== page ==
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1 330 V Monitoring Methods for Atmosphere-Related Variables This is a publisher-agreed excerpt of a book chapter from a book published by Elsevier. The full content can be accessed via the following link: isbn / Recommended citation for the full chapter: Drs. Raspe, S., Bastrup-Birk,, A., Fleck, S., Weis, W., Mayer, H., Meesenburg, H., Wagner, M., Schindler, D., Gartner, K.: Meteorology. In Marco Ferretti, Richard Fischer (editors): Forest Monitoring, Vol 12, DENS, UK: Elsevier, 2013, pp APPLICATION OF METEOROLOGICAL MONITORING IN WATER BUDGET MODELING Water budget modeling represents an ideal example for an integrated analysis of meteorological data in connection with soil and stand information. Water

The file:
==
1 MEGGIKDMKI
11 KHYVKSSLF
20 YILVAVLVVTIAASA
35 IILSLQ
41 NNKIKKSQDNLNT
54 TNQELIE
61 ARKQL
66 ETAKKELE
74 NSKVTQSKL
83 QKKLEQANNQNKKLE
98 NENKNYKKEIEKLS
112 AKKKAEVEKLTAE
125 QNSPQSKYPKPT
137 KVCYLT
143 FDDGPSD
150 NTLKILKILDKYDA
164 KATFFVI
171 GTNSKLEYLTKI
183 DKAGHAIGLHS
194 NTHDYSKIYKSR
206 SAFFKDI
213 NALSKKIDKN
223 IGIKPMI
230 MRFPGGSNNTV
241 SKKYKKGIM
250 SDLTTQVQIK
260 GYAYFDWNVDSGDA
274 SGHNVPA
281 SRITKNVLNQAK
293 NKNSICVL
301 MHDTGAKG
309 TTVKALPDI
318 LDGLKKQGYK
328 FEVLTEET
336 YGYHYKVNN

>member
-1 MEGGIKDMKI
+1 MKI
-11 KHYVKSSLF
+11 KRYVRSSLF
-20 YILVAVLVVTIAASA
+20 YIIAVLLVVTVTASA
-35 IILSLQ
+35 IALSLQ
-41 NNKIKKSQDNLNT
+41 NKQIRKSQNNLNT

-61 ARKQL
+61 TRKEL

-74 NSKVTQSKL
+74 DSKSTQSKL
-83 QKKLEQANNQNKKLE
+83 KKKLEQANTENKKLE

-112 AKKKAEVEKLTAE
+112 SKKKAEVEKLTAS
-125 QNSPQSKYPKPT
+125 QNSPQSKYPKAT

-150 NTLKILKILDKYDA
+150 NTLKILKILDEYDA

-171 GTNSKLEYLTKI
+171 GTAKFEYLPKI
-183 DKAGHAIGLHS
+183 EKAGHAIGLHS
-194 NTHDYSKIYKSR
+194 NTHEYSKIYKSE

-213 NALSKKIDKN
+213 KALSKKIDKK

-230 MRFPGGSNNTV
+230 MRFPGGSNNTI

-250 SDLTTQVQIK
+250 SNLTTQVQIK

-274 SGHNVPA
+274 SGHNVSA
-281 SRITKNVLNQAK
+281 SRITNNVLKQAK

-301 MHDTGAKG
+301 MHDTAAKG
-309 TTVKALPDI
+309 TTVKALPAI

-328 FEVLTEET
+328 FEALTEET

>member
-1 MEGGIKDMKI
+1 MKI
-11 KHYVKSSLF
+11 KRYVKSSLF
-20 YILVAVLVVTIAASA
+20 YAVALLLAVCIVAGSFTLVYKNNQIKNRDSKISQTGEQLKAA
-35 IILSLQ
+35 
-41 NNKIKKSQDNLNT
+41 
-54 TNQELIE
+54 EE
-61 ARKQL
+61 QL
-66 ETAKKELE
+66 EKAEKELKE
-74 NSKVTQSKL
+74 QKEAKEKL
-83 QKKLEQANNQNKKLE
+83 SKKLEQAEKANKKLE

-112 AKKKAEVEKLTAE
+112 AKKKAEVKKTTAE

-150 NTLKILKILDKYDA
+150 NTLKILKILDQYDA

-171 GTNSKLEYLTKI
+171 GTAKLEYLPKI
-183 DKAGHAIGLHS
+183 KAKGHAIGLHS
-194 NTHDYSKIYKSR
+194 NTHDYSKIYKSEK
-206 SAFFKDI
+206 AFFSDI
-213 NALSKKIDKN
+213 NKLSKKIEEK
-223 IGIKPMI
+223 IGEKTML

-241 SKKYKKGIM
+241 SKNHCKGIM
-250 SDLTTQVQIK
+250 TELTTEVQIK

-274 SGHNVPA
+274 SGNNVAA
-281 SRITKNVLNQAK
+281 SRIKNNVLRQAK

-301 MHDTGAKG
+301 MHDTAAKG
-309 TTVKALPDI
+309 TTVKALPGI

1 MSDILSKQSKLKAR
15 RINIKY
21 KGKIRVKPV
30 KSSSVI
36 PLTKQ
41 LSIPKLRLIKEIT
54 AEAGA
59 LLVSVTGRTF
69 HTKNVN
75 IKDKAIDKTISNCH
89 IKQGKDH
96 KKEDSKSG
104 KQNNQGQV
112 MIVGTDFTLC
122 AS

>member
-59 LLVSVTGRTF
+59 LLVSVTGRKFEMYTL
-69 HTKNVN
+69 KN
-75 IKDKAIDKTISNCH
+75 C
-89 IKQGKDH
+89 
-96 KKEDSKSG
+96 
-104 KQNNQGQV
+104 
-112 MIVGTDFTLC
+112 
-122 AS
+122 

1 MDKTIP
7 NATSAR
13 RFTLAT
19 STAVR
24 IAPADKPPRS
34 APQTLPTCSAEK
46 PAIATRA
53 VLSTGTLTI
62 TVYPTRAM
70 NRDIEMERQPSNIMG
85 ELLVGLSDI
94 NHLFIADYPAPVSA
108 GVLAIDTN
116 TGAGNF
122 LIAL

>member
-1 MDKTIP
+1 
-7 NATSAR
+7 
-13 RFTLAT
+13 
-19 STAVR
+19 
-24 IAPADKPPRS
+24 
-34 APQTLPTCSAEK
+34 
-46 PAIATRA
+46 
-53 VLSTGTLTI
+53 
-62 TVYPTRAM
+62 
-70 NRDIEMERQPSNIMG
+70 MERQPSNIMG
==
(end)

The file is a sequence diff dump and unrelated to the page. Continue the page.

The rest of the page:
2 Chapter 17 Meteorology 331 budget models are commonly used either to determine elements of the water balance equation and the accompanying fluxes of nutrient elements or to estimate plant available water and drought stress of trees (e.g., Bredemeier et al., 1998; Czajkowski et al., 9; Gundersen et al., 9; Wegehenkel and Jochheim, 3). Within the ICP Forests, the following water budget models were successfully applied: ArcEgmo (Becker et al., 2), ZALF-BiomeBGC (Thornton, 1998; White et al., 0, modified by Jochheim et al., 7), LWF-Brook90 (Federer and Lash, 1978, modifiedbyhammel and Kennel, 1), Coupmodel (Jansson and Karlberg, 4), Theseus (Wegehenkel, 0), SIMPEL (Hörmann, 1997; Hörmann et al., 7), and Watbal (Starr, 1999). All models are driven by meteorological input data (temperature, humidity, precipitation, solar radiation, wind speed). Important input data for the calculation of transpiration and interception loss are stand-specific leaf area, the evaporating surface of the trees, and stomatal conductance. In the soil, the water uptake depends on fine root distribution and is restricted to maximal rooting depth. Drainage is mostly calculated from water retention characteristics and hydraulic conductivity of the soil applying the Richards equation (Richards, 1931) or, simpler, assuming a maximum water content of the soil matrix which implies a drainage flux when total infiltration exceeds this limit. Changes in soil water content (DSWC) are calculated by the water balance equation (Equation 17.2): DSWC ¼ P þ CR I E T R D (17.2) where P ¼ precipitation; CR ¼ capillary rise of soil water from deeper layers; I ¼ interception; R ¼ surface runoff; E ¼ evaporation; T ¼ transpiration; D ¼ vertical drainage flow below rooting zone. Apart from the selection of a model, strategies for the parameterization in the case of missing data and for model validation need to be established in order to provide reliable results. An application of different water budget models by different users to the same data sets of forest monitoring plots revealed that a considerable amount of variability in the modeled fluxes remained, based on different methods of gap filling even when the same calibration data were used (Figure 17.1). Missing or typically not measured model variables include, for example, the length of the growing season (see Chapter 9), the surface resistance of the soil, stomatal conductance, or the root length distribution. If soil water retention curves are not available, a pedotransfer function has to be chosen to derive the relationship between soil water content and matric potential for each horizon. The validation process should include a plausibility check of the driving meteorological inputs, of soil and stand variables, and of the measured data used for validation, which should include at least bulk precipitation, throughfall, and soil water content. After running the model, the following validation steps are recommended: